Use company card for any mileage that you are driving for business purposes.
It'll make tracking and end-of-year reporting much simpler.
You may not, however, use the mileage you drive to and from your office (the IRS labels that as commute mileage) as a tax-deductible business expense.
If you're looking for deductions for your business and using a personal vehicle, keep track of mileage. Get a mileage app, Mile IQ comes to mind. (Don't ask me if it's any good, find one you like) Track personal miles and business miles, it comes in handy for the tax preparer. The 2018 rate is 54.5 cents a mile and it adds up quick. There are a few places where keeping all your receipts is advantageous when it comes to mileage, but that's unlikely. The 54.5 cents includes Fuel, Maintenance, and Depreciation. So any expenses associated with those three categories cannot be deducted when taking the standard mileage rate on the Sch C, F, or E. The standard mileage rate is almost always higher.
Do you volunteer? Keep track of those miles. 14 cents a mile.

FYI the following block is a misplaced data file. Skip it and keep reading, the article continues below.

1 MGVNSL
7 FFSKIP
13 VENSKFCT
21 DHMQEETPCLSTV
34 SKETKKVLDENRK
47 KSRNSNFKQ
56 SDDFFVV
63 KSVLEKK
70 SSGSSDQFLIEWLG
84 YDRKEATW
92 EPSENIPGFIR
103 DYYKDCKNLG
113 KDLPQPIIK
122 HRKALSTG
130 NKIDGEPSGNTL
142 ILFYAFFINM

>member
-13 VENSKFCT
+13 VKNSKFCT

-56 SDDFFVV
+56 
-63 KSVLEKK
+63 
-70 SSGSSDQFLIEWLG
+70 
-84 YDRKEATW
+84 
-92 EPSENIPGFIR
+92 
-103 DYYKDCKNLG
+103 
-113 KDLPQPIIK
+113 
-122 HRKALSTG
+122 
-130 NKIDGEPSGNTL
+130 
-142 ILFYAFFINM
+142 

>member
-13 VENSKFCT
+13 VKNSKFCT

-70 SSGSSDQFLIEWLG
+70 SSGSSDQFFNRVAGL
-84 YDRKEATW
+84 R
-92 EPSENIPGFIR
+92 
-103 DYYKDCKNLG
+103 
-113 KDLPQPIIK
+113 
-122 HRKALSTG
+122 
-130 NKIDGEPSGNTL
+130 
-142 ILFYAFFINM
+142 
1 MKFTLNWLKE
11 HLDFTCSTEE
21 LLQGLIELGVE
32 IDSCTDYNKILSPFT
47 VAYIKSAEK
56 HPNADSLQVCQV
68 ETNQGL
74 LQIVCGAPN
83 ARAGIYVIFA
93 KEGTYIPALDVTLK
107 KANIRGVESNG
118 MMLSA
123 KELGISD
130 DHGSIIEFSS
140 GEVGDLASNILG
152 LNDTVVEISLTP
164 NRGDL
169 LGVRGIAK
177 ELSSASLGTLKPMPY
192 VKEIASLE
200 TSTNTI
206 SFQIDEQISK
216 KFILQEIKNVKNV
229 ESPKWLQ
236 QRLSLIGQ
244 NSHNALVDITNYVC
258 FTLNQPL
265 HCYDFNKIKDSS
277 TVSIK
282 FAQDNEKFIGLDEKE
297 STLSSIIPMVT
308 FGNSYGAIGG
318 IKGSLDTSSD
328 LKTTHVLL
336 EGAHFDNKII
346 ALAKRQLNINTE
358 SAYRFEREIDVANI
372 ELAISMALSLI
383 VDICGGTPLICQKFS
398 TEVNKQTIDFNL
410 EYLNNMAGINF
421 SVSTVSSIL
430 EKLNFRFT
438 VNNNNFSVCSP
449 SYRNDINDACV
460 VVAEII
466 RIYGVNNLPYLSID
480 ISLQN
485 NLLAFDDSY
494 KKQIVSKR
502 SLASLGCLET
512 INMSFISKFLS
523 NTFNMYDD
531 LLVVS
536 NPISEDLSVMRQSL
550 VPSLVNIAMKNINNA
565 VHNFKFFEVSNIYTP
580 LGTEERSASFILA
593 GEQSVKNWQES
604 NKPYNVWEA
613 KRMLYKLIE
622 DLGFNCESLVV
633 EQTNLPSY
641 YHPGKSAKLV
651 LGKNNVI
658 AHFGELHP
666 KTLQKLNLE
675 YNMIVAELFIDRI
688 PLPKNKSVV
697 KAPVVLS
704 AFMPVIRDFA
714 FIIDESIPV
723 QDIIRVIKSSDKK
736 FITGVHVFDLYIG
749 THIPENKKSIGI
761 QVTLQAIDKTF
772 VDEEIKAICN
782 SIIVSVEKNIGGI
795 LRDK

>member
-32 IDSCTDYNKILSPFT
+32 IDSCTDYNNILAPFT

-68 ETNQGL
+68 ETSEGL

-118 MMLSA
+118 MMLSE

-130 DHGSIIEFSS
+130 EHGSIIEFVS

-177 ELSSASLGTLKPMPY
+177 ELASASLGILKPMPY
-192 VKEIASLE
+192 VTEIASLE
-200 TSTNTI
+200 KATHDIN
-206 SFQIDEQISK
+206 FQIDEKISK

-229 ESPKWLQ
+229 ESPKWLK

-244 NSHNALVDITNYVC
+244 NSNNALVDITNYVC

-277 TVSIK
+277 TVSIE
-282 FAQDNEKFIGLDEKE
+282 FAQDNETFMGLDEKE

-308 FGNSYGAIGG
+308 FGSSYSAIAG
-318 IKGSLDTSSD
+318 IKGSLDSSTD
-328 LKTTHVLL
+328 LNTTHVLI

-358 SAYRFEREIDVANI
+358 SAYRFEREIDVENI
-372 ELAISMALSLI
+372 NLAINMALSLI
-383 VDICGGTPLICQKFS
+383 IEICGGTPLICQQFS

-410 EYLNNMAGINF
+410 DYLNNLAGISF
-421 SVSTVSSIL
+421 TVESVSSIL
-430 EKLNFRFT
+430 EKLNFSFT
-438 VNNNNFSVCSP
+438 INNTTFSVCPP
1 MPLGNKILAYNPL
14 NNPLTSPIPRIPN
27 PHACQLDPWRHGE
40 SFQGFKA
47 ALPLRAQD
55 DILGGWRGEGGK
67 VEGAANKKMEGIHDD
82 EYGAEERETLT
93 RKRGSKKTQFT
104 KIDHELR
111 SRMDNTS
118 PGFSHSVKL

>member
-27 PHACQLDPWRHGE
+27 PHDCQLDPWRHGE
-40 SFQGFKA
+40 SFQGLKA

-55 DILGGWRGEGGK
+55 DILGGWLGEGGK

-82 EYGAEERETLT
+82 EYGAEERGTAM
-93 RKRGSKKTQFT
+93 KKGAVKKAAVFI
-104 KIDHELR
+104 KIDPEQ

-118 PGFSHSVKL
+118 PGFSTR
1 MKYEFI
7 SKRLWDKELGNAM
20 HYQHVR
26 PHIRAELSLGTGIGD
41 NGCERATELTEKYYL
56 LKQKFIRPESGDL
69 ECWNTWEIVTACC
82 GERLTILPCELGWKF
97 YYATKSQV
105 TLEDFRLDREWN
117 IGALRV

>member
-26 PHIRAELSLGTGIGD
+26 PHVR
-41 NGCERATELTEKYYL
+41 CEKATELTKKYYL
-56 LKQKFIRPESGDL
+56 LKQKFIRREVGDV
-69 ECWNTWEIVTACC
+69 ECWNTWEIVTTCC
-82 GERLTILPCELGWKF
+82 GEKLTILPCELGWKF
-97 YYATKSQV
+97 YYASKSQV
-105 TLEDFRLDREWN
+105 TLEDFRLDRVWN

Going to the Doctor? Keep track of those miles. 18 cents a mile.
Now if you're working a job with a W-2 and your employer is not reimbursing you, you're SOL since 2% misc. deductions are now defunct. That doesn't sound like the case since you have a company card, but it was worth saying.
If you use your personal vehicle for your business, the IRS allows you deduct vehicle related expenses as part of operating your business. You can use one of two methods: the Actual Expenses method, or the Standard Mileage Method. Each method requires different record keeping requirements and can produce varying results. Generally you go with the method that produces the largest tax deduction. The actual expenses method requires you to track and add up all of the money spent on operating your vehicle (gas, insurance, maintenance, etc) and take a percentage of the vehicle's business use. So, if you estimate you use your vehicle 30% of the time for business, you would deduct 30% of those total costs. The Standard Mileage Method requires you to track the total miles driven for business during the year. Multiply the total miles driven by the standard mileage rates published by the IRS for that tax year.